This Google Brain project is an experiment in deep learning techniques and involved the use of three neural networks (Alice, Bob, and Eve) created using artificial neurons. These neural nets work like a much simplified version of our brains, and they are slowly and steadily becoming more intelligent.

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Oct 28, 2016

​What I Learned

Posted by in categories: biotech/medical, food, geopolitics, internet, transhumanism

My new story for Vice Motherboard on lessons learned running for President as a transhumanist. It’s also my endorsement of a ranked voting system:

Campaigning in Times Square.

With such overwhelming odds against my candidacy and tiny political party from the start, I chose to bypass the battle to get on state ballots and instead focus using media to move the transhumanism movement ahead. After all, only very rarely have third parties in America affected the outcome of the elections anyway. Like it or not, you are stuck with an elephant or a donkey-headed leader.

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Oct 28, 2016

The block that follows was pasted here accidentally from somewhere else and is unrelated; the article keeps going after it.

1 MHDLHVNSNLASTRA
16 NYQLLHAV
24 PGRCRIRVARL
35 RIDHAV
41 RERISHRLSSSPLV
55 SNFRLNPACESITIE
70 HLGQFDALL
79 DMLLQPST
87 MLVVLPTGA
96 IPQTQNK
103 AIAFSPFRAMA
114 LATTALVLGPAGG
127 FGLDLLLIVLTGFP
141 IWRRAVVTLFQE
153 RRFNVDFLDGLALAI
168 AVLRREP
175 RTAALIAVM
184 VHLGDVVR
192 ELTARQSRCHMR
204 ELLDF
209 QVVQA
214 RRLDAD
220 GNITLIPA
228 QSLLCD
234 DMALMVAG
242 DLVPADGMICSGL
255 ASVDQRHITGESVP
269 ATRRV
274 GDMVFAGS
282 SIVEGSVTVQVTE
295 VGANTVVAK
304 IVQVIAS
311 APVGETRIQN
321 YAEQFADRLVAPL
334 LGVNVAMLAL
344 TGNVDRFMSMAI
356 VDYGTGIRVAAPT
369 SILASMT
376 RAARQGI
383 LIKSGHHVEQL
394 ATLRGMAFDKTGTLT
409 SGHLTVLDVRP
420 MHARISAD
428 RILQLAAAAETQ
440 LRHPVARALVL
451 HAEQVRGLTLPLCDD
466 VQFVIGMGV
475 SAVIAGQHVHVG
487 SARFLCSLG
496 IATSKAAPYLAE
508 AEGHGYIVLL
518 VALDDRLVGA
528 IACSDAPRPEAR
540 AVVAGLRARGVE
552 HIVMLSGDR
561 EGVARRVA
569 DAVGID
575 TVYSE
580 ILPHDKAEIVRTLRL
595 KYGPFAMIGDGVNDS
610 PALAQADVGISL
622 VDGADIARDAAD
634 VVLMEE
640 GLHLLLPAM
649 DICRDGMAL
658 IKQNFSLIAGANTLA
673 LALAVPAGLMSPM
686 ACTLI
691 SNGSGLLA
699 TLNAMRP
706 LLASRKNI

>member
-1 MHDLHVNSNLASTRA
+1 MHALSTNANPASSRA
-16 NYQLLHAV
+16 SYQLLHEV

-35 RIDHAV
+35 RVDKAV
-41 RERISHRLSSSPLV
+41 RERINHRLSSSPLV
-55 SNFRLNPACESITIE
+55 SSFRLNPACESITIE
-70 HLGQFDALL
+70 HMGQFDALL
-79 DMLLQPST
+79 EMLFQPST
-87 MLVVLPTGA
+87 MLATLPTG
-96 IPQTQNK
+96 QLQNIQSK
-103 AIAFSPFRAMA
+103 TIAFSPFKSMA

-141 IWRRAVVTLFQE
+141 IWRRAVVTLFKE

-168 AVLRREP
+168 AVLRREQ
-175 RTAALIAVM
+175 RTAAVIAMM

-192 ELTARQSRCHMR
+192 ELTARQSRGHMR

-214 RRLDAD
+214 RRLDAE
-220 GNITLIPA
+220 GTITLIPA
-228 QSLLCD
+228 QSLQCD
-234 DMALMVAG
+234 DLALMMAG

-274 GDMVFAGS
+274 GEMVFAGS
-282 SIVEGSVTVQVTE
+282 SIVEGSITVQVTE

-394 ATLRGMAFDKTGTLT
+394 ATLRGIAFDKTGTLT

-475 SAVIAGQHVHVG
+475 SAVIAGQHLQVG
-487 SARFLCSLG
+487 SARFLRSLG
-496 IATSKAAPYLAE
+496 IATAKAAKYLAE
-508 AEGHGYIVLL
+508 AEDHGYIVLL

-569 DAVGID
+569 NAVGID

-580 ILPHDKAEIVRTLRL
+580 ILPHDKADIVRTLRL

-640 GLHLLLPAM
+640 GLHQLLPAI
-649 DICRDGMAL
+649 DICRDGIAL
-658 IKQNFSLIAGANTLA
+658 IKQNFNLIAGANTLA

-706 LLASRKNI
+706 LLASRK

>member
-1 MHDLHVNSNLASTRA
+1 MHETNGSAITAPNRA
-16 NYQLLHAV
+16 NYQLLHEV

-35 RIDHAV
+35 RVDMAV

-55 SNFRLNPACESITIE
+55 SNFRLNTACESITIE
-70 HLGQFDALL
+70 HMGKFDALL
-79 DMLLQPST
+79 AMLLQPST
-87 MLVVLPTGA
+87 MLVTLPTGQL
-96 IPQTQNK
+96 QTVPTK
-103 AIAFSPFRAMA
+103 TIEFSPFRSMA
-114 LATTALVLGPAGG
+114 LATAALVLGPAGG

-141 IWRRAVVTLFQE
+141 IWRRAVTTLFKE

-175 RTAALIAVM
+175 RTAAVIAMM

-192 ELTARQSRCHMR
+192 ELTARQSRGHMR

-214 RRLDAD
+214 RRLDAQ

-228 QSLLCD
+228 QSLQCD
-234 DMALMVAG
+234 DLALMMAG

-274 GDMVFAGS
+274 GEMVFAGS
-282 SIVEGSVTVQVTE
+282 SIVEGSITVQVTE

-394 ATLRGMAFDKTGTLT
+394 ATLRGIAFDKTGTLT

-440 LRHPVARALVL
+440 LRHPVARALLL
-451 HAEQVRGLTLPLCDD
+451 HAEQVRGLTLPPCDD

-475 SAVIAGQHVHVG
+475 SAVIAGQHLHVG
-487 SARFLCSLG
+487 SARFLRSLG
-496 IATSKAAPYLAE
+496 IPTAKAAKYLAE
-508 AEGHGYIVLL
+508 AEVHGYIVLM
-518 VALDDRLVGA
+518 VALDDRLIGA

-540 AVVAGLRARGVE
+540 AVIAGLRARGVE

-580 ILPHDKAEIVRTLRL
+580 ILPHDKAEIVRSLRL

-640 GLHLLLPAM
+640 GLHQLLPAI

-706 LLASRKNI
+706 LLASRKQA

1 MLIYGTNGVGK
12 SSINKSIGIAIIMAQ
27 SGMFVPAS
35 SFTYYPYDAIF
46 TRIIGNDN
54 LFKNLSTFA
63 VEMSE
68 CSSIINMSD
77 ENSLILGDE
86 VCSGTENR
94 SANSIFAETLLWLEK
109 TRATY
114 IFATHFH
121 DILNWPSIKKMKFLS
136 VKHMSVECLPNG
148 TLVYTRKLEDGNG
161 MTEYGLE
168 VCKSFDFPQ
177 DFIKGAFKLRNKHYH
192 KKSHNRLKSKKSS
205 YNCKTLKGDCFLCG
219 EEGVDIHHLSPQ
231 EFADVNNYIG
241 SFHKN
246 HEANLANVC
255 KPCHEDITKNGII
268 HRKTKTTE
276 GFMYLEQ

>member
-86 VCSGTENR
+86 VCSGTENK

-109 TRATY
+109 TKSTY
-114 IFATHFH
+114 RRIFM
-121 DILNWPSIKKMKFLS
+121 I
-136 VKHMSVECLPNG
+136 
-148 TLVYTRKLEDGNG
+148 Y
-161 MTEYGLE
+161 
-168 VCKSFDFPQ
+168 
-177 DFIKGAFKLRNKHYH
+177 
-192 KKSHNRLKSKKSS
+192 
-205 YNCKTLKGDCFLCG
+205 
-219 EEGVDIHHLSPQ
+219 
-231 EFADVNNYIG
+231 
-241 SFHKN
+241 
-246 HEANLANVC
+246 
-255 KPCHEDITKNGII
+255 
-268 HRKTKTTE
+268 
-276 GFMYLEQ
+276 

Mercedes-Benz E-Class will blast pink noise at you just before an accident, to protect your ears

Posted by in category: transportation

Mercedes-Benz is trying to cut down on hearing damage caused by the deafening crunch of a car crash, and it’s doing so by blasting pink noise through the stereo when you’re about to hit something, to trigger a fascinating physical response.

Mercedes-Benz has done a lot to push automotive safety forward over its long history. In 1978, the S-class offered the first (or one of the first, depending on who you ask) 4-wheel ABS systems on a production car. In 1987, along with BMW and Toyota, Mercedes put the first traction control systems into production cars.

More recently, in 2003, the company introduced its Pre-Safe system, a series of measures that kick in when the vehicle detects what it decides is an inevitable crash. Seat belts quickly tension to an optimum point, windows and sunroofs close, the seats puff up to stabilize the bodies in them, and in some cases they even move slightly toward the center of the car before impact.